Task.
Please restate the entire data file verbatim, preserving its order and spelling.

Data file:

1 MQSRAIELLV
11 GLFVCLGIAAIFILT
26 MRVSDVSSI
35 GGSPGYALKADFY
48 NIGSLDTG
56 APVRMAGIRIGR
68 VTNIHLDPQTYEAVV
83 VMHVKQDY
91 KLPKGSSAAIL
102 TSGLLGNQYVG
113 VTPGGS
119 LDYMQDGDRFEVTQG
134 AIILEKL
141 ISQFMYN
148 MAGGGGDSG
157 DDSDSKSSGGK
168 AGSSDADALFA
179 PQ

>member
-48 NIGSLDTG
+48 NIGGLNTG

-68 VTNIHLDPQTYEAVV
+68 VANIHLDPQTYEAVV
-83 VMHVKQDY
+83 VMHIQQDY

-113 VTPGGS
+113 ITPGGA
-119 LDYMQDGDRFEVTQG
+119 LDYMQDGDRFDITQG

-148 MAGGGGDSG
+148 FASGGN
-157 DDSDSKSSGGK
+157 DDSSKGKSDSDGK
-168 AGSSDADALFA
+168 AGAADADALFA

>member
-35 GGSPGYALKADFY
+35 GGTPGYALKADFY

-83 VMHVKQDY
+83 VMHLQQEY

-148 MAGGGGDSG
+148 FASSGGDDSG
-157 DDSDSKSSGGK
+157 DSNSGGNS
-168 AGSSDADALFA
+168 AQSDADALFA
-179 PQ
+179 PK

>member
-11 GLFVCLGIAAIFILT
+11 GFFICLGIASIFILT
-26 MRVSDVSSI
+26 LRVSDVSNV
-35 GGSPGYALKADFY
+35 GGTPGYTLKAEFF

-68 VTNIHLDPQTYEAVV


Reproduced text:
1 MQSRAIELLV
11 GLFVCLGIAAIFILT
26 MRVSDVSSI
35 GGSPGYALKADFY
48 NIGSLDTG
56 APVRMAGIRIGR
68 VTNIHLDPQTYEAVV
83 VMHVKQDY
91 KLPKGSSAAIL
102 TSGLLGNQYVG
113 VTPGGS
119 LDYMQDGDRFEVTQG
134 AIILEKL
141 ISQFMYN
148 MAGGGGDSG
157 DDSDSKSSGGK
168 AGSSDADALFA
179 PQ

>member
-48 NIGSLDTG
+48 NIGGLNTG

-68 VTNIHLDPQTYEAVV
+68 VANIHLDPQTYEAVV
-83 VMHVKQDY
+83 VMHIQQDY

-113 VTPGGS
+113 ITPGGA
-119 LDYMQDGDRFEVTQG
+119 LDYMQDGDRFDITQG

-148 MAGGGGDSG
+148 FASGGN
-157 DDSDSKSSGGK
+157 DDSSKGKSDSDGK
-168 AGSSDADALFA
+168 AGAADADALFA

>member
-35 GGSPGYALKADFY
+35 GGTPGYALKADFY

-83 VMHVKQDY
+83 VMHLQQEY

-148 MAGGGGDSG
+148 FASSGGDDSG
-157 DDSDSKSSGGK
+157 DSNSGGNS
-168 AGSSDADALFA
+168 AQSDADALFA
-179 PQ
+179 PK

>member
-11 GLFVCLGIAAIFILT
+11 GFFICLGIASIFILT
-26 MRVSDVSSI
+26 LRVSDVSNV
-35 GGSPGYALKADFY
+35 GGTPGYTLKAEFF

-68 VTNIHLDPQTYEAVV